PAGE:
Taking a job in finance management

Pulling in average salaries of around $118,000 and commanding a lot of respect, financial managers report high levels of career satisfaction. They’re in increasing demand in a fast-growing market, needed to coordinate company accounting, predict future income, and prepare financial reports. They have to be highly organized, diligent, and good at communicating because they need to make sure that all senior business staff understand the analyses they produce. They also need extensive knowledge of relevant laws and regulations. There’s a lot of competition for these sought-after roles, so if you want one, you’ll have to work for it.

What employers are looking for

What do employers seek in a finance manager? There’s no getting around it: they’re usually looking for a degree, and they’ll certainly want to see some impressive qualifications. They’re also looking for people who cope well under stress and are not afraid of long hours, as finance managers often have to work overtime during busy periods. They want people who have the skills and confidence to manage busy departments and motivate others during those challenging periods, and at the top end, they want people who can not only manage day-to-day matters but can also assess the wider markets and make suggestions that help their companies to improve their financial standing over the long term.

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Getting qualified

The easiest way to secure yourself a finance manager role is to begin by getting a good degree in finance, accounting, economics, or a related discipline. This is a lot more straightforward than it used to be, and it’s something that you can do at any stage in life. If getting to college is impractical for you because of work or family commitments, you can earn an accounting degree online from Maryville or a similar institution. You can also take short courses to enhance the value of your qualification, as it’s generally easier to get into a role like this if you have a specialism. This will enhance your appeal to companies wanting to strengthen their work in particular areas, and will also show that you’re genuinely interested in finance and can relate it to the real world, rather than just looking for a lucrative opportunity.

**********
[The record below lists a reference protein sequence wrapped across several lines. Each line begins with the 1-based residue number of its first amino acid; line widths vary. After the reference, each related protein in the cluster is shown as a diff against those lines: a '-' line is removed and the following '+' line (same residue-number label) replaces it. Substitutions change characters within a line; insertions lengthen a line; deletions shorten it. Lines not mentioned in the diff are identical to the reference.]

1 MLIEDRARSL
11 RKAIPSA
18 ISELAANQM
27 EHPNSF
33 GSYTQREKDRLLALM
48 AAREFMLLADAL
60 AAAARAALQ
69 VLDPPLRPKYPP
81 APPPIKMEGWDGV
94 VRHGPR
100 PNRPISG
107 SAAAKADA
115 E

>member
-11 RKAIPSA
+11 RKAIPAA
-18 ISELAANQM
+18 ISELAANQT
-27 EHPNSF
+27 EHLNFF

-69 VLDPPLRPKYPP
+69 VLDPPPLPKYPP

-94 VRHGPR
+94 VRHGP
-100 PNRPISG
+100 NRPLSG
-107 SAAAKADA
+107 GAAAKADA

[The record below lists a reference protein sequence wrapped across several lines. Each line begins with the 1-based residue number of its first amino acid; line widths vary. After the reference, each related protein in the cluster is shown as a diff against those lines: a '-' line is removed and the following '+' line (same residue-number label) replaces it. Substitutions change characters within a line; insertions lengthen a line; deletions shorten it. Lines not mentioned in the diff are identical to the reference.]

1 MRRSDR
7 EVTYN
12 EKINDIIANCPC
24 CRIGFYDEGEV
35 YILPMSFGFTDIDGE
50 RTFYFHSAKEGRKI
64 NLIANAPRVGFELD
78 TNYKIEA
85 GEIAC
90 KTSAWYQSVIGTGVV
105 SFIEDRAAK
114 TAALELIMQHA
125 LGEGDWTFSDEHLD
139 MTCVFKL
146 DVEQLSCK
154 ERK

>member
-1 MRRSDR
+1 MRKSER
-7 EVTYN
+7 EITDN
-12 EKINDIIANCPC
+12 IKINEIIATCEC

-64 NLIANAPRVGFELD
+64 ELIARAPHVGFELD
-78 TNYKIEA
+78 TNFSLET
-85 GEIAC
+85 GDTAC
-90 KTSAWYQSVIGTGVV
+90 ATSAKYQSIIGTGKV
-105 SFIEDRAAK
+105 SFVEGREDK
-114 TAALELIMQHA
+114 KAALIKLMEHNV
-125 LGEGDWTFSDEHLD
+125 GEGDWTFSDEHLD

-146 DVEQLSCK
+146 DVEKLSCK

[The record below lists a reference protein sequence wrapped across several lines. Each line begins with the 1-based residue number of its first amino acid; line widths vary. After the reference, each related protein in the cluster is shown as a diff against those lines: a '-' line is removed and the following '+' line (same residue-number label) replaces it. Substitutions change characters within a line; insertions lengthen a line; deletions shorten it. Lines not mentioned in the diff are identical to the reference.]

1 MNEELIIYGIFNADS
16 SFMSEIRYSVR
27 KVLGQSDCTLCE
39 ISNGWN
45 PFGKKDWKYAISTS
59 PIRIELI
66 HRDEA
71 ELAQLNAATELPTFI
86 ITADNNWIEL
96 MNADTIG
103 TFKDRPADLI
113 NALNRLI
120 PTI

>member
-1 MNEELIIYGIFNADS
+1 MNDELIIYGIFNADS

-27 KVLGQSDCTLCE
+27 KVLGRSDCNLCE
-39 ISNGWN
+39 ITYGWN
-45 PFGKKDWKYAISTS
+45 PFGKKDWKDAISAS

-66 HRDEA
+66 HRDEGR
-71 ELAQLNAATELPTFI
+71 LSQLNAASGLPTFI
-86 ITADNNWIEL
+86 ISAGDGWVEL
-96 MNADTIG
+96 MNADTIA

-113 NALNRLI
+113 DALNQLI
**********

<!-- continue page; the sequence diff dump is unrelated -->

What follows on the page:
Working your way up

If getting a degree doesn’t work out, there is another option for getting a job like this, and that’s to work your way up. If you’re good with numbers, there are often entry-level finance jobs available in banks and accountancy companies, and you can learn as you go – this is a profession in which experience counts for a lot. Companies like this often offer training and are keen to help their employees sharpen up skills that can be useful to them over the years. You might be able to progress to a management position in the same company or move to another when the right opportunity presents itself. Again, it’s advantageous to develop a specialty, so look out for opportunities to do extra work in areas where you’d like to learn more, but make sure that you still get the broad overview of financial processes that you’ll need to convince people you can handle management.

Internships and mentoring

If you’re in the process of getting qualified and want to improve your chances of landing a good job, the best option is to find an internship. This is a fantastic way to hone your skills and make the theoretical practical; it’s also a really good way to make an impression on potential employers and develop some good contacts. Whether you’re mentoring or just starting out in an entry-level role, this is a sector that places a big focus on mentoring, and if you can find the right person to help you develop your skills, you can go far, so never miss a chance to network and get to know people.

Improving your prospects

If you’re still in the early stages of seeking a finance career, there are short-term things that you can do that can significantly boost your prospects. Look out for a treasurer’s position in a local club or society – you won’t get paid much, but you’ll gain familiarity with handling money and with simple accounting tasks that will make you more appealing to prospective employers. If you’re not able to get a paid position straight away, consider lending your finance skills to a charity – people with these skills are always in demand, and even if you can only do the basics, you’ll be welcomed, and get a useful reference to use when you apply for paid jobs.

These may be small steps, but they all make a difference. Take enough of them and you could get that finance manager job you’ve always wanted.